The budget represents a 4.7 percent drop from the current year, because of declines in enrollment and thus state dollars. It does include money for salary increases, but it was Aurora’s transparency, or lack of it, that has generated the most controversy.

But just because the budget was approved doesn’t mean the transparency discussion has ended.

New board member Kyla Armstrong-Romero — the first to press for more information after district officials said they planned on raising student athletic fees — said Tuesday she will keep asking the district for more detailed budget documents.

“I understand the necessity to approve the budget on time,” Armstrong-Romero said. But, she said, she’s back to the drawing board to see how to go about making more requests.

Brett Johnson, Aurora’s chief financial officer, said releasing more detail would be better, but said his department didn’t have the capacity to change what it provides quickly.

“We want to make a budget book that is more user friendly,” Johnson told the board. But he added, “there would be a lot of upfront costs associated with rebuilding and rethinking the style of this budget.”

As an example, he said, the Cherry Creek district has double the budget staff that Aurora does, including one full-time employee that collects numbers from schools.

After November’s election, Aurora’s new board majority began to insist on more budget detail – in contrast with the previous board, which sought budget overviews.

Aurora Public Schools has had four budget directors in four years, including Johnson who started 15 months ago. The finance department has struggled to maintain consistency.

In recent years, board members had prioritized accesible information that could easily make sense to anyone. Officials pointed to the creation of a two-page budget summary for the first time last year, and the launch last summer of an interactive website that breaks down budget allocations.

Armstrong-Romero said she wanted more detail to understand where next year’s budget was different from the current year’s budget or previous years’ budgets. She asked for comparable line-item documents, and explanations of what made up big buckets of spending.

Specifically, she asked for numbers to understand the tradeoffs of not making certain budget cuts.

Superintendent Rico Munn told the board that he could not ask staff to create multiple proposed budgets just to detail all the various scenarios.

Board members talked about other district’s budgets. Denver Public Schools, for example, launched a new budget book earlier this year that includes a breakdown of where every dollar allocated per student gets spent.

“For me, it’s inconceivable that our community does not merit the same level of transparency,” Armstrong-Romero said.

Munn said that there are differences in communities, but disputed the thought that different information meant less transparency.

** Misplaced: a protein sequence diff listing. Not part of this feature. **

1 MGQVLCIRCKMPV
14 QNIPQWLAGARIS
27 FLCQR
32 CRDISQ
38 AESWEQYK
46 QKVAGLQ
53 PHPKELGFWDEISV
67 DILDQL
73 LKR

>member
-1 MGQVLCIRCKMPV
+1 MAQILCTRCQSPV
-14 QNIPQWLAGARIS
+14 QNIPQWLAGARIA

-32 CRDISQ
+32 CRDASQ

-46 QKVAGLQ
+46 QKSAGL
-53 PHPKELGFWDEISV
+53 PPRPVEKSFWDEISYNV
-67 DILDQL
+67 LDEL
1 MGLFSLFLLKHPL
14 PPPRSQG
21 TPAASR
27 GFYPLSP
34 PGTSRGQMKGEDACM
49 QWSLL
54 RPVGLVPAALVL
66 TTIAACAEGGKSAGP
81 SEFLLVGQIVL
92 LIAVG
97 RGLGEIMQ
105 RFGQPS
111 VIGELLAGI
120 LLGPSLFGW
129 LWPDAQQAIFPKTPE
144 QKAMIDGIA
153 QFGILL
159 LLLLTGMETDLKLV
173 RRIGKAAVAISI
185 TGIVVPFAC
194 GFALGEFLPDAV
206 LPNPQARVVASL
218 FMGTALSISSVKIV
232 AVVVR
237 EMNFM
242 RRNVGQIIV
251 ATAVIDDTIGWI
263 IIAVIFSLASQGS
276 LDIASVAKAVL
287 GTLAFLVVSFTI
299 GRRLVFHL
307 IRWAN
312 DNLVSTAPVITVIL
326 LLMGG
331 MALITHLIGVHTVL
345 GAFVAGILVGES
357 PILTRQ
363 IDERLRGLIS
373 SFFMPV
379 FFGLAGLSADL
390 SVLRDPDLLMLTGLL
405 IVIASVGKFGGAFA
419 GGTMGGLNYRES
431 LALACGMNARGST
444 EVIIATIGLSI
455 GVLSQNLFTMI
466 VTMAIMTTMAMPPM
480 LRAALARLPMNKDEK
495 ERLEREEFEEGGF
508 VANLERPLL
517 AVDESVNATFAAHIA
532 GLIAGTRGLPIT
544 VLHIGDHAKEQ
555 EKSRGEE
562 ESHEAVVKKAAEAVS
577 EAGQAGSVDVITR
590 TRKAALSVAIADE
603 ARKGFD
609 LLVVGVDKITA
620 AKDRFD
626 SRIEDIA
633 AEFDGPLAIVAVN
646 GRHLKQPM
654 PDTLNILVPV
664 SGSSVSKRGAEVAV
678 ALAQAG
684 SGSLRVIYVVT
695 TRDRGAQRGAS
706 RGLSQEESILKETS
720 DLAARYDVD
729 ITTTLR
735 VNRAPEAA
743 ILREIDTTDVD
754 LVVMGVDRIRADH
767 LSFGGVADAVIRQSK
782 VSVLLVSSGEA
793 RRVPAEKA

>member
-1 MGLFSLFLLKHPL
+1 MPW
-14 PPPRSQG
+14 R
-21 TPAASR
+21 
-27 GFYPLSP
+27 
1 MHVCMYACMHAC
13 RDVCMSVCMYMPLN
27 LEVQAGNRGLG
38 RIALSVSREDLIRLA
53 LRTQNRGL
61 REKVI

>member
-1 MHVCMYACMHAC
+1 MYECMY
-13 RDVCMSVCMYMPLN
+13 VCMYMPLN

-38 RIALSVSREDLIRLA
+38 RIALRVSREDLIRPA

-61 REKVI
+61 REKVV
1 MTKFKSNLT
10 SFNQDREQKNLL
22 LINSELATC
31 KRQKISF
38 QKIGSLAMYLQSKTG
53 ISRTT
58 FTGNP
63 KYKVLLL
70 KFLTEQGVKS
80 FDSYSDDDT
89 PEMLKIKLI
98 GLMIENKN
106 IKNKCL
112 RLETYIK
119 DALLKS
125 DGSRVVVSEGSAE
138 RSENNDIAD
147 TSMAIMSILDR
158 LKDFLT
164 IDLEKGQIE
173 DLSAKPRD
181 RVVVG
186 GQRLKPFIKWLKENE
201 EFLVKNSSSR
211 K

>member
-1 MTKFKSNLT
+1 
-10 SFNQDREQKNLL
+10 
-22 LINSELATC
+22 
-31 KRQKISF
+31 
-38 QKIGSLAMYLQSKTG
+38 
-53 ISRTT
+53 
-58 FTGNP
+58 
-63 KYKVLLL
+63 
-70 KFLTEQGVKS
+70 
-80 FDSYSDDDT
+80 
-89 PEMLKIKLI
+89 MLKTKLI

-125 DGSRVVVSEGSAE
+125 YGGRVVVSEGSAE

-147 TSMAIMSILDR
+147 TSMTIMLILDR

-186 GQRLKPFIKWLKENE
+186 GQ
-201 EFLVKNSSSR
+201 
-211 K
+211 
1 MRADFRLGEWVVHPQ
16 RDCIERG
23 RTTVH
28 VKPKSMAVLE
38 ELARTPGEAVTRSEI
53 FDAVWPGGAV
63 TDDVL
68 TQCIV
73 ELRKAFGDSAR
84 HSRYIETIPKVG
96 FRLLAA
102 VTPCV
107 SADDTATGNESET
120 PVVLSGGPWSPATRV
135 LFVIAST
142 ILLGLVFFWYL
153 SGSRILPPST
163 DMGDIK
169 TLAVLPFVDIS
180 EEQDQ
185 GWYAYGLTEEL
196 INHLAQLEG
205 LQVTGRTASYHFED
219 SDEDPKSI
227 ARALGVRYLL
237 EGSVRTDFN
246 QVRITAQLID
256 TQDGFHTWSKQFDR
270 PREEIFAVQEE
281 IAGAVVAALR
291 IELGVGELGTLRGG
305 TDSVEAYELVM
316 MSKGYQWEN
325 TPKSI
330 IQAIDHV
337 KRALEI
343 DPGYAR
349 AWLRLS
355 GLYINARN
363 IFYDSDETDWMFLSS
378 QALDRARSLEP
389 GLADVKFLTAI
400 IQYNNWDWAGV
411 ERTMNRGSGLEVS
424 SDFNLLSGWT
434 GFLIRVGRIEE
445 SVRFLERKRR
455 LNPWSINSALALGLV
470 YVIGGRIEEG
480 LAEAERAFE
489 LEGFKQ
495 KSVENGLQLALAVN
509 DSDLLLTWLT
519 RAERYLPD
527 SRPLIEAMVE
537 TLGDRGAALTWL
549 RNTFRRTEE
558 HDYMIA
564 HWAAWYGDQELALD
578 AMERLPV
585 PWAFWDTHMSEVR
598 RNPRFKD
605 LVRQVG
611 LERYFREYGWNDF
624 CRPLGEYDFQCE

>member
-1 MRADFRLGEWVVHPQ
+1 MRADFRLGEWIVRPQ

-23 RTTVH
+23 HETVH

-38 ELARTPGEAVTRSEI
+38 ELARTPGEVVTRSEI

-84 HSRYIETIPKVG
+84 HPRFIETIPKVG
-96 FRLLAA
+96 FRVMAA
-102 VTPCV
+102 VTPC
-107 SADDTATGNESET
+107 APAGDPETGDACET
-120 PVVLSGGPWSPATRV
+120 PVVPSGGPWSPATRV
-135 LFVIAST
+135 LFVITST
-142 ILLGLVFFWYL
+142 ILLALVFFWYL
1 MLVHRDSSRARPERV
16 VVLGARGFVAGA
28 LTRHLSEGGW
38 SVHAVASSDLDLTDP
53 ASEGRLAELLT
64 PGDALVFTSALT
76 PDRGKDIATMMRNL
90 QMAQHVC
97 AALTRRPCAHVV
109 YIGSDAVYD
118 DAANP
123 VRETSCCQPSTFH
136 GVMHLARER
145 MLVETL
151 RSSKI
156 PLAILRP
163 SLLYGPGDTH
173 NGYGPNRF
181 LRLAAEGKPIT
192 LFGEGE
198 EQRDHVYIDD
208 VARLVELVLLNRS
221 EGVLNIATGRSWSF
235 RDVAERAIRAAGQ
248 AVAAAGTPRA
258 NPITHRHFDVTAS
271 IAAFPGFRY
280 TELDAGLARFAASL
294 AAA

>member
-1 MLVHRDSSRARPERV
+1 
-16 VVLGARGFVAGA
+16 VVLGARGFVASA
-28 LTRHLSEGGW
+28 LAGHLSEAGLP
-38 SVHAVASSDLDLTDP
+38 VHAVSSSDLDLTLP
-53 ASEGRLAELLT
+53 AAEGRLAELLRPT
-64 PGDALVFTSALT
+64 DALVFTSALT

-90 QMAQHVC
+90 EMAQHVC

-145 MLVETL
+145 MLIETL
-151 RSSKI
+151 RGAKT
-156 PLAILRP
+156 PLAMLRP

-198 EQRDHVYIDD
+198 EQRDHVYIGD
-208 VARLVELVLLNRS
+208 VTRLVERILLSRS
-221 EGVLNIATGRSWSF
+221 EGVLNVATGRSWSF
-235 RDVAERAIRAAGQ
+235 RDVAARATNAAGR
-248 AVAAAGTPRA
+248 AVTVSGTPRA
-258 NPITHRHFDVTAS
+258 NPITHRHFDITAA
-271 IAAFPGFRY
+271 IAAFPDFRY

“Our community certainly deserves transparency, but that looks different ways in different communities,” Munn said. “It may be fair to say we haven’t struck the right tone or that there’s room to improve, which we’ve already indicated, but clearly we are not trying to hide anything.”

Some board members said that they didn’t need details down to how much was spent on each pencil at each school, but board member Kevin Cox said the conversation doesn’t have to be about one or the other, and suggested both a detailed book, and overview summaries should be available for the public.

Aurora is already searching for software to automate its budget and to skip manual data entry.

Johnson said that currently three people enter 30,000 pieces of data. “We are hoping to automate that with a better system,” he said.

Jonathan Travers, a partner at the Massachusetts-based nonprofit Education Resource Strategies, suggested districts can provide budget detail in many ways. One way is to focus on the strategy behind financial decisions.

He said “hundreds of pages of detail on accounting… is far less helpful than a few pages” on the ways in which the district allocates resources.

Board members also talked earlier this month about doing an audit, or hiring a consultant to help rethink the budget.

Colorado already requires outside audits of school district spending. Those audit reports look at many aspects of finance procedures, and are made public, but they lag because they focus on the actual dollar amounts after they’ve been spent.

Budgets, however, aren’t required to be audited because they are only proposed plan for where to allocate money.

At a budget hearing, one teacher said he supported Armstrong-Romero’s request for more budget information to help the board make decisions, and reminded the four new board members that they ran on a platform of transparency.